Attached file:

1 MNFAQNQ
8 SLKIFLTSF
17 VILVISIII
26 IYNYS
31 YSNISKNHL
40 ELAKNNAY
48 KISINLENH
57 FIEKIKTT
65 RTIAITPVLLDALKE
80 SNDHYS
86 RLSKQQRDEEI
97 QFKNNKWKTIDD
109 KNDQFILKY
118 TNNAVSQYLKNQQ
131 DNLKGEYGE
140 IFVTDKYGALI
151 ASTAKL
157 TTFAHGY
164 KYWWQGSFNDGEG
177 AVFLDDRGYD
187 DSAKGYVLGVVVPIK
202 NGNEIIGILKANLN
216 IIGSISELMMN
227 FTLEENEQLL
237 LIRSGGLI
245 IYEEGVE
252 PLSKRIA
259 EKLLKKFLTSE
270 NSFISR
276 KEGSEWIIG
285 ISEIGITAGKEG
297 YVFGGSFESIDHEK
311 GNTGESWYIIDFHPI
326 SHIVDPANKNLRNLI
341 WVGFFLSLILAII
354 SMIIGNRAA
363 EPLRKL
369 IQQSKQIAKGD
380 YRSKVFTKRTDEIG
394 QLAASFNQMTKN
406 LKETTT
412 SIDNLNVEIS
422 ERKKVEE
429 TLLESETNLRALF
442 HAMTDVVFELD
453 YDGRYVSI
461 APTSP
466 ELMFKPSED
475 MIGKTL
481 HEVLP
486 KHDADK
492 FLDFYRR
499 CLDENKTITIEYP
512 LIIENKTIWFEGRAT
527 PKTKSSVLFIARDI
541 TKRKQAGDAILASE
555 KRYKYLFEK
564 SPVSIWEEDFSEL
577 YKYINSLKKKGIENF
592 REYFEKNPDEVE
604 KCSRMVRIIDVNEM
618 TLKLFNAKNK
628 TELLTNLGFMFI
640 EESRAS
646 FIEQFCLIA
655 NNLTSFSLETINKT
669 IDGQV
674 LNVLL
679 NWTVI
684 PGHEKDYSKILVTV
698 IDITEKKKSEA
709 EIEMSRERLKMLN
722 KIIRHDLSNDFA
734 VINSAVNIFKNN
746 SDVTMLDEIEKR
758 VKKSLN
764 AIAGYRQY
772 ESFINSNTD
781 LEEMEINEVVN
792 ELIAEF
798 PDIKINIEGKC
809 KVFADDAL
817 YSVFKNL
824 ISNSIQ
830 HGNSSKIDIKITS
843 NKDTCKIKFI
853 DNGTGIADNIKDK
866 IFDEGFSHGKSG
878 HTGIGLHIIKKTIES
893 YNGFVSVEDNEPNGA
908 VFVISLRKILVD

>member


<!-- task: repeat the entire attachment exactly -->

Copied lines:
1 MNFAQNQ
8 SLKIFLTSF
17 VILVISIII
26 IYNYS
31 YSNISKNHL
40 ELAKNNAY
48 KISINLENH
57 FIEKIKTT
65 RTIAITPVLLDALKE
80 SNDHYS
86 RLSKQQRDEEI
97 QFKNNKWKTIDD
109 KNDQFILKY
118 TNNAVSQYLKNQQ
131 DNLKGEYGE
140 IFVTDKYGALI
151 ASTAKL
157 TTFAHGY
164 KYWWQGSFNDGEG
177 AVFLDDRGYD
187 DSAKGYVLGVVVPIK
202 NGNEIIGILKANLN
216 IIGSISELMMN
227 FTLEENEQLL
237 LIRSGGLI
245 IYEEGVE
252 PLSKRIA
259 EKLLKKFLTSE
270 NSFISR
276 KEGSEWIIG
285 ISEIGITAGKEG
297 YVFGGSFESIDHEK
311 GNTGESWYIIDFHPI
326 SHIVDPANKNLRNLI
341 WVGFFLSLILAII
354 SMIIGNRAA
363 EPLRKL
369 IQQSKQIAKGD
380 YRSKVFTKRTDEIG
394 QLAASFNQMTKN
406 LKETTT
412 SIDNLNVEIS
422 ERKKVEE
429 TLLESETNLRALF
442 HAMTDVVFELD
453 YDGRYVSI
461 APTSP
466 ELMFKPSED
475 MIGKTL
481 HEVLP
486 KHDADK
492 FLDFYRR
499 CLDENKTITIEYP
512 LIIENKTIWFEGRAT
527 PKTKSSVLFIARDI
541 TKRKQAGDAILASE
555 KRYKYLFEK
564 SPVSIWEEDFSEL
577 YKYINSLKKKGIENF
592 REYFEKNPDEVE
604 KCSRMVRIIDVNEM
618 TLKLFNAKNK
628 TELLTNLGFMFI
640 EESRAS
646 FIEQFCLIA
655 NNLTSFSLETINKT
669 IDGQV
674 LNVLL
679 NWTVI
684 PGHEKDYSKILVTV
698 IDITEKKKSEA
709 EIEMSRERLKMLN
722 KIIRHDLSNDFA
734 VINSAVNIFKNN
746 SDVTMLDEIEKR
758 VKKSLN
764 AIAGYRQY
772 ESFINSNTD
781 LEEMEINEVVN
792 ELIAEF
798 PDIKINIEGKC
809 KVFADDAL
817 YSVFKNL
824 ISNSIQ
830 HGNSSKIDIKITS
843 NKDTCKIKFI
853 DNGTGIADNIKDK
866 IFDEGFSHGKSG
878 HTGIGLHIIKKTIES
893 YNGFVSVEDNEPNGA
908 VFVISLRKILVD

>member